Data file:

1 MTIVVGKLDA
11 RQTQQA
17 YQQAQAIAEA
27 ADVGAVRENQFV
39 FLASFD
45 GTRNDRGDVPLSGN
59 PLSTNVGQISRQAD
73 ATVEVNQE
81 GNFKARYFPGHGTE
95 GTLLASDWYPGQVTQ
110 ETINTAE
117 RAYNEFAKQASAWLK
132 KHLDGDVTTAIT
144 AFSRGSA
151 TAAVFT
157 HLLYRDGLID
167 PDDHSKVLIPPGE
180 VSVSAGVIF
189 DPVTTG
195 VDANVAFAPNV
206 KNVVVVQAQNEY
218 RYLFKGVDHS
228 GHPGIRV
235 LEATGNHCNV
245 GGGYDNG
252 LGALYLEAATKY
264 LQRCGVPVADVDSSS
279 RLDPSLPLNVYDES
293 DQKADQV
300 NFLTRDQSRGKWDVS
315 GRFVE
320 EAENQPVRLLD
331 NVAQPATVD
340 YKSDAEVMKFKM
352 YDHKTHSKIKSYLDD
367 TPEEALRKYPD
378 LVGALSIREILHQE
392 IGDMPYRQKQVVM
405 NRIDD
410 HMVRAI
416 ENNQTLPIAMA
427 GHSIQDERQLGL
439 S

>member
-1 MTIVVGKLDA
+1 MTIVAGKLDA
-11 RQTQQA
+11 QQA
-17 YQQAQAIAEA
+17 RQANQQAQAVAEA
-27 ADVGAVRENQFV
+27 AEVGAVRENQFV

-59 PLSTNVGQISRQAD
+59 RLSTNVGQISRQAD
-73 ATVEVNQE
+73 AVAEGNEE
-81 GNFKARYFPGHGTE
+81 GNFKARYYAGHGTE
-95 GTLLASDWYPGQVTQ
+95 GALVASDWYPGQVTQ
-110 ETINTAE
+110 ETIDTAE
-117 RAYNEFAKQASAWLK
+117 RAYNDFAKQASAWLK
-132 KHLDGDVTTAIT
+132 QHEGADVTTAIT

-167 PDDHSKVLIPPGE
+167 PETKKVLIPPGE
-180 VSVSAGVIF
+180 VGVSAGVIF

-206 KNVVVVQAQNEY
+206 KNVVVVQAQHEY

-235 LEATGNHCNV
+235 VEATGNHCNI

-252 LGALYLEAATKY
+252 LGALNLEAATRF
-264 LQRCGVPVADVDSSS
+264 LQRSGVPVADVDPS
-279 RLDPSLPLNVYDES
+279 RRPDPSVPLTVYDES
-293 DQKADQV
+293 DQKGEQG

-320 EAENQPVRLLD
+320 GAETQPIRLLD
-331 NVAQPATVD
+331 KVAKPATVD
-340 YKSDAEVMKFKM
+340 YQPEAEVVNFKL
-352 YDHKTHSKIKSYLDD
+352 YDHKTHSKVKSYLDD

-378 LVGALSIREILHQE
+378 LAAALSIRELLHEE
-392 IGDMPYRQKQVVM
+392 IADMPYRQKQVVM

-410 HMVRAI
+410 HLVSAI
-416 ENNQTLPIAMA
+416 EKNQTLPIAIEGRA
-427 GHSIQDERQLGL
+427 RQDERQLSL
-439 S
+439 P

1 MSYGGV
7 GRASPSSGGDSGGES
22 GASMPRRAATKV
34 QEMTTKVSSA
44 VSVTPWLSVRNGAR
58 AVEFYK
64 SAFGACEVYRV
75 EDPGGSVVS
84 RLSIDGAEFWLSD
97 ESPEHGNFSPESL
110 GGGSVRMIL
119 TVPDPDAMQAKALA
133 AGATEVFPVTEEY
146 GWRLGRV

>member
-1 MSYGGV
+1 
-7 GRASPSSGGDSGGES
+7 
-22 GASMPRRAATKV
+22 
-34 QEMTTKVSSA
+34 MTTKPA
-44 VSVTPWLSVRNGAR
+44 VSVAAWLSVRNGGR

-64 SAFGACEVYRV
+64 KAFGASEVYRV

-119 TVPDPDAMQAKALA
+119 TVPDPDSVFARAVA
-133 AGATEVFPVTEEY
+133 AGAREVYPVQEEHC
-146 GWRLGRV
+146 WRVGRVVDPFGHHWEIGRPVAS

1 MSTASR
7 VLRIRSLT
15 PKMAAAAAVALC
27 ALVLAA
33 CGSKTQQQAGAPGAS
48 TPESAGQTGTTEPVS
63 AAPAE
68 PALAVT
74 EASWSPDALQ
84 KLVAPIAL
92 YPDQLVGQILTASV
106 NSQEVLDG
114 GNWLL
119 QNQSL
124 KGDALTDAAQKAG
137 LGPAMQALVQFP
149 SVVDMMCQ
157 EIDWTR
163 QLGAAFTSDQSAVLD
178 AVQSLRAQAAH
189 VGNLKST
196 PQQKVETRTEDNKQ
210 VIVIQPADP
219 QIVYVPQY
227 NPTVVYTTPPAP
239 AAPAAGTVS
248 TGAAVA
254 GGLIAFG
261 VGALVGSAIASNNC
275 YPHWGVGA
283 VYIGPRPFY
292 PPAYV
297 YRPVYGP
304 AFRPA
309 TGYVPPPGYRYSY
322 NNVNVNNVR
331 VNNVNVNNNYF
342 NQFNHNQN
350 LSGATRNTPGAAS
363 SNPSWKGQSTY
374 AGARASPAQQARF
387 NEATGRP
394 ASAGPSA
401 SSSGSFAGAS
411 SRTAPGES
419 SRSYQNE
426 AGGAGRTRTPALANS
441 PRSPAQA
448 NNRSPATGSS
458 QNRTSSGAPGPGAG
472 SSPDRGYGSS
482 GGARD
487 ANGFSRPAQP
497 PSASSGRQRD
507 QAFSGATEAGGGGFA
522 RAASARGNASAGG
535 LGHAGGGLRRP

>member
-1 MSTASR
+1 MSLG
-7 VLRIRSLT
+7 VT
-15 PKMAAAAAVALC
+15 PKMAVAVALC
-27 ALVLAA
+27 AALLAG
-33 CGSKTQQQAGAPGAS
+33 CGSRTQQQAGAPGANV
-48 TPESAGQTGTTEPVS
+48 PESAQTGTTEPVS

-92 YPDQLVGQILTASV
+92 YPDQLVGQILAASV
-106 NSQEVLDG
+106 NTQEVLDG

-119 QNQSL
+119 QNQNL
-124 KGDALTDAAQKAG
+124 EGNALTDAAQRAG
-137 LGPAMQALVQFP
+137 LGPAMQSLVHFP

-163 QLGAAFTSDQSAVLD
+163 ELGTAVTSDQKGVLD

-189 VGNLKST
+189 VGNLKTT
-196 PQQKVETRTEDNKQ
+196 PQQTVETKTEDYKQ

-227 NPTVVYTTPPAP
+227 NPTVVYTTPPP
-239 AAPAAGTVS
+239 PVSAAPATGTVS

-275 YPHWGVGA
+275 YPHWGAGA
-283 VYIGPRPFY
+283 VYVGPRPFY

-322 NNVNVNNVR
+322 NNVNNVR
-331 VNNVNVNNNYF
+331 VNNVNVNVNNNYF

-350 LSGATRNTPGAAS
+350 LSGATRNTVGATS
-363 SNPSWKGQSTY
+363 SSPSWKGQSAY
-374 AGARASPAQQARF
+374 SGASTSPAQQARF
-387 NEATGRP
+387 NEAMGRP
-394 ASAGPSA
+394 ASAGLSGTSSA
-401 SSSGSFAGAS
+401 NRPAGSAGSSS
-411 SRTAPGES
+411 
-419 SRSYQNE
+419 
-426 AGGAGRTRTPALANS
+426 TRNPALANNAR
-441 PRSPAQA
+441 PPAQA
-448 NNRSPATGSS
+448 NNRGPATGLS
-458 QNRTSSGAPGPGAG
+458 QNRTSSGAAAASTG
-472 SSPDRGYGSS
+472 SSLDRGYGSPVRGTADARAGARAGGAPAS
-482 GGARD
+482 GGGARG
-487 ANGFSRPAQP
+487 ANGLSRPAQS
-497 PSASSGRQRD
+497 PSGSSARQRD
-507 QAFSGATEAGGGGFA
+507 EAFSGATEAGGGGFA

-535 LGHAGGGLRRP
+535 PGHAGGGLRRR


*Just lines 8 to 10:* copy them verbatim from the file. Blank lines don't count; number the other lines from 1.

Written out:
73 ATVEVNQE
81 GNFKARYFPGHGTE
95 GTLLASDWYPGQVTQ